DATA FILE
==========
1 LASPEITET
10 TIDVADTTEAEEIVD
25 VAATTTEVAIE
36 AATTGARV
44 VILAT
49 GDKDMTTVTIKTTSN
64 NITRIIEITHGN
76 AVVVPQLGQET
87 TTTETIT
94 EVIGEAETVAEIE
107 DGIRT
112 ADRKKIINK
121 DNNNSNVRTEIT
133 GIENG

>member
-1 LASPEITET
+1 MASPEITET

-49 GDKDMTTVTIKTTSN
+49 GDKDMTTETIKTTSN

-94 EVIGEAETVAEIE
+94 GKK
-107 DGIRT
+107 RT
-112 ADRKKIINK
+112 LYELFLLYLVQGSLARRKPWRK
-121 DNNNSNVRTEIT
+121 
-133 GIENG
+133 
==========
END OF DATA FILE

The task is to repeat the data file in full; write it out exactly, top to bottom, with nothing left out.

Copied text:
1 LASPEITET
10 TIDVADTTEAEEIVD
25 VAATTTEVAIE
36 AATTGARV
44 VILAT
49 GDKDMTTVTIKTTSN
64 NITRIIEITHGN
76 AVVVPQLGQET
87 TTTETIT
94 EVIGEAETVAEIE
107 DGIRT
112 ADRKKIINK
121 DNNNSNVRTEIT
133 GIENG

>member
-1 LASPEITET
+1 MASPEITET

-49 GDKDMTTVTIKTTSN
+49 GDKDMTTETIKTTSN

-94 EVIGEAETVAEIE
+94 GKK
-107 DGIRT
+107 RT
-112 ADRKKIINK
+112 LYELFLLYLVQGSLARRKPWRK
-121 DNNNSNVRTEIT
+121 
-133 GIENG
+133 